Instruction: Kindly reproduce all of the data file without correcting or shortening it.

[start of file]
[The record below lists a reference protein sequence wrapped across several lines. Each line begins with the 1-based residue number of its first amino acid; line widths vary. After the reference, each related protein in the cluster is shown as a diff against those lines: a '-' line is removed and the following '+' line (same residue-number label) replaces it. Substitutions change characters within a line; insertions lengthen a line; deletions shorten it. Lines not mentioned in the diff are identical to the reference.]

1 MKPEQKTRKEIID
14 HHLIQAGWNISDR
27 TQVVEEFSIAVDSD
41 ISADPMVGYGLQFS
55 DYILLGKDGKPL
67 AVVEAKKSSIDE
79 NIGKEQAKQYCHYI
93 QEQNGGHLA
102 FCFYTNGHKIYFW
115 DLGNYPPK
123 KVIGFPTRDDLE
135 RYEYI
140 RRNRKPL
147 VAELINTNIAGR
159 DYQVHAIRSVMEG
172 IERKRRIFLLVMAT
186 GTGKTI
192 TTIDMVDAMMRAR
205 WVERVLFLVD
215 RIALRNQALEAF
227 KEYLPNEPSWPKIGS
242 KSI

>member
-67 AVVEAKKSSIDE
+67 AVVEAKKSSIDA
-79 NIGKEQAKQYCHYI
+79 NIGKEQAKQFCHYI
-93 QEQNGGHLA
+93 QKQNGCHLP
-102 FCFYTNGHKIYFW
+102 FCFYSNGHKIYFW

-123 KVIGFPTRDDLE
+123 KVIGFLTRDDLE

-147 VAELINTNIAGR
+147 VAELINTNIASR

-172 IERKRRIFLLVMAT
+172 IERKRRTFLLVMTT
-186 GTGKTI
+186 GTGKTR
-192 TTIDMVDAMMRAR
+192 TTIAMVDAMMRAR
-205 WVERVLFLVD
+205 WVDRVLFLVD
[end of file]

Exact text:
[The record below lists a reference protein sequence wrapped across several lines. Each line begins with the 1-based residue number of its first amino acid; line widths vary. After the reference, each related protein in the cluster is shown as a diff against those lines: a '-' line is removed and the following '+' line (same residue-number label) replaces it. Substitutions change characters within a line; insertions lengthen a line; deletions shorten it. Lines not mentioned in the diff are identical to the reference.]

1 MKPEQKTRKEIID
14 HHLIQAGWNISDR
27 TQVVEEFSIAVDSD
41 ISADPMVGYGLQFS
55 DYILLGKDGKPL
67 AVVEAKKSSIDE
79 NIGKEQAKQYCHYI
93 QEQNGGHLA
102 FCFYTNGHKIYFW
115 DLGNYPPK
123 KVIGFPTRDDLE
135 RYEYI
140 RRNRKPL
147 VAELINTNIAGR
159 DYQVHAIRSVMEG
172 IERKRRIFLLVMAT
186 GTGKTI
192 TTIDMVDAMMRAR
205 WVERVLFLVD
215 RIALRNQALEAF
227 KEYLPNEPSWPKIGS
242 KSI

>member
-67 AVVEAKKSSIDE
+67 AVVEAKKSSIDA
-79 NIGKEQAKQYCHYI
+79 NIGKEQAKQFCHYI
-93 QEQNGGHLA
+93 QKQNGCHLP
-102 FCFYTNGHKIYFW
+102 FCFYSNGHKIYFW

-123 KVIGFPTRDDLE
+123 KVIGFLTRDDLE

-147 VAELINTNIAGR
+147 VAELINTNIASR

-172 IERKRRIFLLVMAT
+172 IERKRRTFLLVMTT
-186 GTGKTI
+186 GTGKTR
-192 TTIDMVDAMMRAR
+192 TTIAMVDAMMRAR
-205 WVERVLFLVD
+205 WVDRVLFLVD